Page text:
13 May 1993

Art heavies rage over Sulman

INSIDE SYDNEY: This year's Archibald, Wynne and Sulman exhibitions at the Art Gallery of NSW may have closed on Sunday, but the debate rages on.
Surprisingly, the controversy has not sprung from the Archibald, but from the Sulman prize for subject, genre and mural painting.
Under the bequest from Sir John Sulman, the gallery's trustees choose an artist to select the works and judge the winner of the $5,000 prize. This year, the painter Imants Tillers had the task of sifting through more than 600 works in just one day.
But while Tillers emerged in the 1980s to join the leading rank of Australian contemporary artists, his Sulman selection has triggered a major debate.
Many Sydney art world heavyweights took the show as a slap in the face.
"It is an outrage," said the Woollahra dealer Rex Irwin. "They were the worst possible pictures, most with little or no merit.
"It was an intellectual wank at the expense of those selected - and an insult to those who weren't."
Speaking from his Surry Hills gallery, Ray Hughes declared: "I don't know what Tillers is up to, but the Sulman's just becoming a haven for undergraduate art - for people more concerned with stacking their CVs."
Irwin added: "Perhaps Tillers used the opportunity to make a political statement. But that's not what a prize is all about.
"All it did was make a fool out of the art gallery."
But the director of the Art Gallery of NSW, Edmund Capon, said the criticism of Tiller's judging was "extraordinarily pretentious".
"One expects to see the signature of the curator to come through, and good on him too. I don't have a problem if we ruffle a few feathers," Capon retorted.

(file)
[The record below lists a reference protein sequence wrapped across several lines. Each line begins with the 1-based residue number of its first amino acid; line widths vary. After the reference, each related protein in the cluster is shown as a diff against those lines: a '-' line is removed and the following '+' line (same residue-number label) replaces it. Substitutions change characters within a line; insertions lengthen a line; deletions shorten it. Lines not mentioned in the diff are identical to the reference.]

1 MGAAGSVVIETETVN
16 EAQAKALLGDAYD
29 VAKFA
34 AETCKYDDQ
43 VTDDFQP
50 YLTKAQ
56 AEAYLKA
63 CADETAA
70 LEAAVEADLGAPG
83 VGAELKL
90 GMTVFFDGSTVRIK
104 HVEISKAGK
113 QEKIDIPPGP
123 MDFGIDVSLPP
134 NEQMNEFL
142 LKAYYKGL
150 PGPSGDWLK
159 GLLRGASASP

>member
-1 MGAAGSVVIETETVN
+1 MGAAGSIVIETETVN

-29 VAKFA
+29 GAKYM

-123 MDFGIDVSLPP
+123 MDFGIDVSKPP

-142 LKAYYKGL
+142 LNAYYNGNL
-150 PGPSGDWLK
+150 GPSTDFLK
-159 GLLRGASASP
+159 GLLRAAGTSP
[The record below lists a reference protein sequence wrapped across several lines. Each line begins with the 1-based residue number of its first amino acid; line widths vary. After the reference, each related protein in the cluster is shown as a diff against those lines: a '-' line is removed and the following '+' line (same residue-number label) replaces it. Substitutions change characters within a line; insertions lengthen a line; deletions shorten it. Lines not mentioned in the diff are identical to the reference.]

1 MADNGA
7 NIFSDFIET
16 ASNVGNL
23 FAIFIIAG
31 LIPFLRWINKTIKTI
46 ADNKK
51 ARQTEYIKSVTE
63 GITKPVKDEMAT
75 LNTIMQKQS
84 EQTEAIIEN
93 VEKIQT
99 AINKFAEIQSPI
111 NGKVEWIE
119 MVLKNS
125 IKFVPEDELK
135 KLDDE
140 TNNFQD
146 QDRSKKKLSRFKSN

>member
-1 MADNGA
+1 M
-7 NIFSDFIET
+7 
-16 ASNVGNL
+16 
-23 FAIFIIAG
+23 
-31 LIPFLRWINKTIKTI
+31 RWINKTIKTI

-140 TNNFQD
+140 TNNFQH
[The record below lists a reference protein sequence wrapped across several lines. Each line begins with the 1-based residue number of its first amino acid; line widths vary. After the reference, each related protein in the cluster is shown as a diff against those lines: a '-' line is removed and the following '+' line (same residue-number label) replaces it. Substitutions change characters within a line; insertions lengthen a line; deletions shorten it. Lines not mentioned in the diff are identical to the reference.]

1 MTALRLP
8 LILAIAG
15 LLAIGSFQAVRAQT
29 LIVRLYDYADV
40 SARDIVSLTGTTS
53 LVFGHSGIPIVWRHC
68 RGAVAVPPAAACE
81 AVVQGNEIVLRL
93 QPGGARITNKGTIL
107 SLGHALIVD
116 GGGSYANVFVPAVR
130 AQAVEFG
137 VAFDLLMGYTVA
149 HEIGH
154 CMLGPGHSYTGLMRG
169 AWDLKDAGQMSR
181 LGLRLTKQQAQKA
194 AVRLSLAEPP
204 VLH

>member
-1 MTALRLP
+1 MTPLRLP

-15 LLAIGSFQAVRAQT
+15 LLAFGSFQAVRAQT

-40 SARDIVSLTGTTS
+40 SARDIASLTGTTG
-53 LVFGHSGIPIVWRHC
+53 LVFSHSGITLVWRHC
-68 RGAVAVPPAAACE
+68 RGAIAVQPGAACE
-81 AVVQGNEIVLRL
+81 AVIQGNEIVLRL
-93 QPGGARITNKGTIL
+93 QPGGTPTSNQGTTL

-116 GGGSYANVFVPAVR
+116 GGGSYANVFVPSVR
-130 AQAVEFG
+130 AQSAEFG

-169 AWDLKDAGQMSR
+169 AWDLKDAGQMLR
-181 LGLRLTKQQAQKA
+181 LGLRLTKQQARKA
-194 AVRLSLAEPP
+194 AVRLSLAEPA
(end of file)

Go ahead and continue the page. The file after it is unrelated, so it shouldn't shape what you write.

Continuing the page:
He noted that Tillers represented a radical choice on the part of the Gallery's trustees, but a necessary one.
"Imants represents a different breed, a younger generation who are very active, very established," Capon said.
"They have a voice, and a right to be heard alongside the views of those more mature members of the art world.
"Personally, I didn't much like the end product either. It was rather like a fascinating chamber of horrors, with some truly fairground pictures."
However, Annandale Galleries director Bill Gregory said he "found it quite a lot of fun because it was very subversive".
"I thought it was a send-up at first. But I realised he was trying to explode the whole concept of selecting, of being a judge."
Tillers, who is mounting a show in Latvia, could not be contacted by Inside Sydney for comment.
Sue-Anne Wallace, senior curator at the Museum of Contemporary Art at Circular Quay, believes this year's Sulman was "awkward", but that Tillers has, at least, shaken things up a bit.
"The Sulman is crucial to our artistic heritage," she said, "and one thing Tillers has done is make people think about the Sulman, about where it is going."
Caption: Port: Imants Tillers ... debate continues over the Sulman.
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Publication: Sydney Morning Herald
Publication date: 12-5-1993
Edition: Late
Page no: 2
Section: News and Features
Length: 604
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First published in The Sydney Morning Herald

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